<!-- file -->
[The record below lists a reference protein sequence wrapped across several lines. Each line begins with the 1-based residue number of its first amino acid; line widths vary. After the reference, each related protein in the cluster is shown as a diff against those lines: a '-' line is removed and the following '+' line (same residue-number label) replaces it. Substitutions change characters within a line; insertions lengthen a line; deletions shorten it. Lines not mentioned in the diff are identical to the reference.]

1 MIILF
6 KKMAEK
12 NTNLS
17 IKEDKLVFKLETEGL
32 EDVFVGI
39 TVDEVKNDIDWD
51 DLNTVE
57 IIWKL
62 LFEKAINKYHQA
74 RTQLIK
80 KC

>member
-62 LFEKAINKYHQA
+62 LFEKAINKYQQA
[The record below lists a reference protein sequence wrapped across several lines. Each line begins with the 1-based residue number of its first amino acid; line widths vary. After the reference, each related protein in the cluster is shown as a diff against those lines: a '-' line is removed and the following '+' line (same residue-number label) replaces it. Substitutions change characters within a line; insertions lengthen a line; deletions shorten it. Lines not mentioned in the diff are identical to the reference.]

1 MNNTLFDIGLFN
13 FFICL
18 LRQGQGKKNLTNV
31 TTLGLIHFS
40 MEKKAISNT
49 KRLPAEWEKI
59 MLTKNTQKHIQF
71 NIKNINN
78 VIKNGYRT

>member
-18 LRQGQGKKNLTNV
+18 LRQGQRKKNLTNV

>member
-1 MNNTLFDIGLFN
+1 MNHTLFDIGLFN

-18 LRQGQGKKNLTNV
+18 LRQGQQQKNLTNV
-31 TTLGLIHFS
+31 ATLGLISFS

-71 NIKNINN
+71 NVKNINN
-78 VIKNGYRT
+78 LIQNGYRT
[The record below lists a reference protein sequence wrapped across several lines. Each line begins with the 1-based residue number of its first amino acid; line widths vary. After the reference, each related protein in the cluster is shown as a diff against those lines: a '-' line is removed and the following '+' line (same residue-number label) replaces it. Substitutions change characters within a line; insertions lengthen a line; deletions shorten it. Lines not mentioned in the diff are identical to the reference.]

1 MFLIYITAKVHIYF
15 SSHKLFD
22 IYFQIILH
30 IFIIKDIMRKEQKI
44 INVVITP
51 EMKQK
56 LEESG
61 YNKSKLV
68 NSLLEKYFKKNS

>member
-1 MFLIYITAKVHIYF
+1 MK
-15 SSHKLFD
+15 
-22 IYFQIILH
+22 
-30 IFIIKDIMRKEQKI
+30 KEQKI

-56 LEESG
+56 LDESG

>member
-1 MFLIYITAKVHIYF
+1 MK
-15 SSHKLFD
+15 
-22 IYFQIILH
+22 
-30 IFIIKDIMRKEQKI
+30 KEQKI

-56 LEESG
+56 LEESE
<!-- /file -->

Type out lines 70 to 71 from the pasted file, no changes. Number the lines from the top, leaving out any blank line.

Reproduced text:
-56 LEESG
+56 LEESE